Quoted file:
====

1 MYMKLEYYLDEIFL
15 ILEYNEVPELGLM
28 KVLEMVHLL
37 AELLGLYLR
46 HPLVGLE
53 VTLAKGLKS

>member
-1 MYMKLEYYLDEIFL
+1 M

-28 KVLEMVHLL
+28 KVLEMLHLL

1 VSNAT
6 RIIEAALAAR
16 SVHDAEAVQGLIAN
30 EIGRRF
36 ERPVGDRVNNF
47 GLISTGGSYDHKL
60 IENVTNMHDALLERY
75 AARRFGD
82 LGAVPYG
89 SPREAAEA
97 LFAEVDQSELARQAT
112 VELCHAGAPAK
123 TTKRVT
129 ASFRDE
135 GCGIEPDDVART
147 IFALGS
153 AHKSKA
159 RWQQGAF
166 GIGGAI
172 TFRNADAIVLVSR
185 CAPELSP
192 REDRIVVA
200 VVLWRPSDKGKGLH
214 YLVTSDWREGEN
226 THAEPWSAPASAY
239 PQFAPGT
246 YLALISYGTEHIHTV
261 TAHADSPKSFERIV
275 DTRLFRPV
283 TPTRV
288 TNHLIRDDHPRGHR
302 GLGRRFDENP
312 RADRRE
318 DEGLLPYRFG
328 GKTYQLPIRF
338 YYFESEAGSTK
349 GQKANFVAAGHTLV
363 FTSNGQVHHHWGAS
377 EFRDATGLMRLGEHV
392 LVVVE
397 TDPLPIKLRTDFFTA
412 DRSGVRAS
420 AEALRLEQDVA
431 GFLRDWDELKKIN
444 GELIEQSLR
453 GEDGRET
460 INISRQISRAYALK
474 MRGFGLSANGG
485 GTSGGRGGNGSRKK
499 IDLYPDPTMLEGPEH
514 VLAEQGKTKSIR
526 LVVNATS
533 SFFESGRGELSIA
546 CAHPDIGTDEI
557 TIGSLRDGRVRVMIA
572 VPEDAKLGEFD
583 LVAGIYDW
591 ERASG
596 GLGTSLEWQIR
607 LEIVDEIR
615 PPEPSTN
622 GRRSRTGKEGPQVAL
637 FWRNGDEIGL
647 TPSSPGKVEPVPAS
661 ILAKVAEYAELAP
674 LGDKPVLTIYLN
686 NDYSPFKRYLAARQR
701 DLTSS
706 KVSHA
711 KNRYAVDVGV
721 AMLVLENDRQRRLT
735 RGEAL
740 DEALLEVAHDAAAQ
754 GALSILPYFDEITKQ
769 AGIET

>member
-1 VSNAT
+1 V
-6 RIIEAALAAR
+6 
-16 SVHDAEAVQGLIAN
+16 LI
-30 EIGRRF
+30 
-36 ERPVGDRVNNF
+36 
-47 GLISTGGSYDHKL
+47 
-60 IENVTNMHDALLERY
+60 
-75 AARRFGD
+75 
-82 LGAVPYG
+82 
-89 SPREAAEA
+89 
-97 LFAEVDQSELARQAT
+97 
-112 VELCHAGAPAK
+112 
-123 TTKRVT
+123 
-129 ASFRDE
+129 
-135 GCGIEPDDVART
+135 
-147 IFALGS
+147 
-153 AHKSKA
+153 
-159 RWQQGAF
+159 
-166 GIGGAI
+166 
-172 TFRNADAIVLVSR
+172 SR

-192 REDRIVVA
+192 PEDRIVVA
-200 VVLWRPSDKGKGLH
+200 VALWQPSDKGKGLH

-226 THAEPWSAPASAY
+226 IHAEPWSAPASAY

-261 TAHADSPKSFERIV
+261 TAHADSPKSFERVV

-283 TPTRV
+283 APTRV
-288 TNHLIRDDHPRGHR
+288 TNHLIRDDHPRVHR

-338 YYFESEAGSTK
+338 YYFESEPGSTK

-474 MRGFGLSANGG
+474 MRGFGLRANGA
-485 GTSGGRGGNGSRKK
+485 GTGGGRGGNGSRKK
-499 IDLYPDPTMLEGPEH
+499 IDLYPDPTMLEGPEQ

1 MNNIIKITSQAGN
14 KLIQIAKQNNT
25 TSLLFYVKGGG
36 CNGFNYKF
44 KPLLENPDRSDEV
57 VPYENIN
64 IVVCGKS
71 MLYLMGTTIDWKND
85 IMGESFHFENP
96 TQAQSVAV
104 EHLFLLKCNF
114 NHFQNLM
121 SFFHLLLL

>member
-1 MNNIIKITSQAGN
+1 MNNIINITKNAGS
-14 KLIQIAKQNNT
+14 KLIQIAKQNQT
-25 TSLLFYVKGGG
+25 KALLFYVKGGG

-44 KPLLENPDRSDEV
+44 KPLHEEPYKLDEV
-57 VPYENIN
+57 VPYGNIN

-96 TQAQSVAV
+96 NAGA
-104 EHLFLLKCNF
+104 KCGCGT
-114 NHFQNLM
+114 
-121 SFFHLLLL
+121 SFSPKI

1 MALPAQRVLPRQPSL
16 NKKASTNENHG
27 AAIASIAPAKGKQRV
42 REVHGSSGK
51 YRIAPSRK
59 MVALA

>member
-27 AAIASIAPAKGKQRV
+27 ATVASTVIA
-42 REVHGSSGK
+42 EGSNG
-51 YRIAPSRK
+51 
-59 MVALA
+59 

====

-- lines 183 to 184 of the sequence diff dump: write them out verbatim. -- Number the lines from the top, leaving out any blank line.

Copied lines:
42 REVHGSSGK
51 YRIAPSRK